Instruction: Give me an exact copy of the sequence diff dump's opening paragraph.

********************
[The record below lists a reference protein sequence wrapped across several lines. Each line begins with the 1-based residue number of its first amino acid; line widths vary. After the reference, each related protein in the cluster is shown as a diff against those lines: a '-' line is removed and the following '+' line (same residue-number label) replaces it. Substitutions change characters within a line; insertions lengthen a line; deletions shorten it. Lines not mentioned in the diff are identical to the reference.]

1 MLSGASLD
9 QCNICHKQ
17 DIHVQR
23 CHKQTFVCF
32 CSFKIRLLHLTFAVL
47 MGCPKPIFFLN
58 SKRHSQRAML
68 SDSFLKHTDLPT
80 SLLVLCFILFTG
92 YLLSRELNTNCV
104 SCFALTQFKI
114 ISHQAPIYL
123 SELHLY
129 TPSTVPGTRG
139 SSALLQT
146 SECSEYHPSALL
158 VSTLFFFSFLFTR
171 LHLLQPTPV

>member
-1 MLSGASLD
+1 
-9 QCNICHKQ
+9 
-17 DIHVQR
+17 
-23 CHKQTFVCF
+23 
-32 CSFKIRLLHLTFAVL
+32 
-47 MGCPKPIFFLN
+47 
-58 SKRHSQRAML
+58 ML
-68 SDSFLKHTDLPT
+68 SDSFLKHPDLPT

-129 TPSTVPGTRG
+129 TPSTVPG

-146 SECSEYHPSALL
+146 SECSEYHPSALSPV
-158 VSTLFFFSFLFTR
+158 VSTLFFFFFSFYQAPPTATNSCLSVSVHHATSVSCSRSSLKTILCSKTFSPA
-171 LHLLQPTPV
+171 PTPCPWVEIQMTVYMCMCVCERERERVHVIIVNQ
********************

[The record below lists a reference protein sequence wrapped across several lines. Each line begins with the 1-based residue number of its first amino acid; line widths vary. After the reference, each related protein in the cluster is shown as a diff against those lines: a '-' line is removed and the following '+' line (same residue-number label) replaces it. Substitutions change characters within a line; insertions lengthen a line; deletions shorten it. Lines not mentioned in the diff are identical to the reference.]